The main cause for the disease of suffering is self-cherishing and the main method for healing is cherishing others. Chih-i is credited with composing the Four Bodhisattva Vows, and he said that if a person cannot fulfill the first vow of saving all living beings, he or she can never fulfill the fourth vow of attaining enlightenment. The first vow is figurative because it would be impossible to save all living beings. Yet, the conundrum presented by the idea of enlightenment juxtaposed with the goal of liberating all beings from their suffering, points to the hidden message of Mahayana Buddhism, and this message was conveyed exquisitely by the Dalai Lama during his teachings on Nagarjuna’s Precious Garland at UCLA in 1997, a statement that I’ve presented a number of times before:

If, as a result of one’s commitment to the principles of the Bodhisattva ideal, one sees that the purpose of one’s life is to be of benefit to others, and from the depths of one’s heart there is a real sense of dedication of one’s entire life for the benefit of other sentient beings, and that kind of strong courage and principle – for that kind of person, then time doesn’t seem to matter much. Whether or not that person becomes enlightened, as far as he or she is concerned, it doesn’t make any difference, because the purpose of existence is to be of benefit to others, and if the person is able to be of service to others, then that person is really able to fulfill his or her true purpose. Such is the kind of courage and determination to altruistic principles that bodhisattvas should adopt.”

Attaining enlightenment, becoming a Buddha with a big “B” is not as important as becoming a healing buddha. Suffering is beneficial when we use it to benefit others. Healing others is as important as healing ourselves. That is the kind of understanding all healing buddhas should adopt.


Healing Buddha

When faced with a life-threatening disease, many people turn to faith. I am no different, except I don’t consider it a turn to “faith,” rather I have turned to the “tools” of Buddhism.

Japanese image of the Healing Buddha (Yakushi Nyorai) from the 12th Century

One tool is practice centered on the Healing or Medicine Buddha. My interest in the Healing Buddha is not new. I began studying Healing Buddha teachings over a decade ago, and participated in several “Medicine Buddha Empowerments,” including one given by Taklung Tsetrul Rinpoche in 2002. In Tibetan Buddhism, an empowerment initiates or gives permission for a student to engage in a specific tantric practice, usually some form of deity worship.

I’m not sure that empowerments are all that helpful (or necessary) since most people don’t understand what’s going on during these rituals and therefore, they are not any better prepared to undertake a particular practice than they were before. This, I think, is especially true of the kind of large gathering empowerments like those given by the Dalai Lama. I feel more personalized instruction with a competent teacher is much better.

Moreover, I don’t worship deities. But neither do tantric practitioners, not if they are approaching this sort of practice, also known as “deity-yoga” in the right way. These “deities” are not supernatural beings to be “worshipped.” They are archetypes to use as objects of meditation. They symbolize inner forces or potentials:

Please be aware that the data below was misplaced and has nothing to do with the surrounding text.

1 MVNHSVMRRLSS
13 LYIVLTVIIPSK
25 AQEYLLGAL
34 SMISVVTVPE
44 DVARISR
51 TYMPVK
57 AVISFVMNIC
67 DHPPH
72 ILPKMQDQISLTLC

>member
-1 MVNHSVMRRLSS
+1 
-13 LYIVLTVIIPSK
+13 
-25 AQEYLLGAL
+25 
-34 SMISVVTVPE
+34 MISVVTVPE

However, even if we admit that all the powers and faculties of the universe are within us, unless we have activated them through practice or made them accessible through training they will never become realities that influence our life . . . Just because the depth-consciousness (which I think is a better term than the “unconscious”) contains an unlimited wealth of forces, qualities, and experiences, it requires a well-ordered, purposeful and trained mind to make use of this wealth in a meaningful way, i.e. to call up only those forces, contents of consciousness or their respective archetypal symbols which are beneficial to the particular situation and spiritual level of the individual and give meaning to his life.”

Lama Govinda, Creative Meditation and Multi-Dimensional Consciousness

Bhaisajyaguru, the Medicine or Healing Buddha, has been one of the most popular of these archetypal figures, revered in India, Tibet, China, Korea and Japan. Meditating on the Healing Buddha is a tool for harnessing our natural healing energies, and because compassion is a prime motivation for engaging in any Buddhist activity, it’s also a tool for helping others to heal.

This is not a substitute for conventional or alternative medical practices and procedures.  It’s not faith healing, based upon a belief in divine intervention. Nor does it fall under the category of spiritual healing, the belief in mystic energy. As I see it, there is nothing divine or supernatural about this. It’s an aid to natural healing, tapping into the energies of thought and emotion, a tool for strengthening the power of the body to heal itself, which the body is designed to do. Healing the mind, as well.

Meditation on the Healing Buddha often involves visualization: you visualize yourself becoming the Healing Buddha. Chanting the Healing Buddha mantra is a meditation practice that may or may not involve visualization. The mantra is derived from the Bhaisajyaguru-vaiduryaprabharaja Sutra (“Healing Buddha Sutra”) and although you will see various spellings, it basically goes “TAD-YA-THA OM BHE-KAN-ZAY BHE-KAN-ZAY MAHA BHE-KAN-ZAY RAZA SA-MUN-GA-TAY SOHA.”

There are various interpretations of the meaning, too. I think a reasonable one is something like “Thus: Om Healer, Healer, Great Healer, gone to awakening, awaken in me.”

I’ll have more to say about the mantra and the Healing Buddha in upcoming posts. In the meantime, here is a short video I put together of the Healing Buddha Mantra set to music.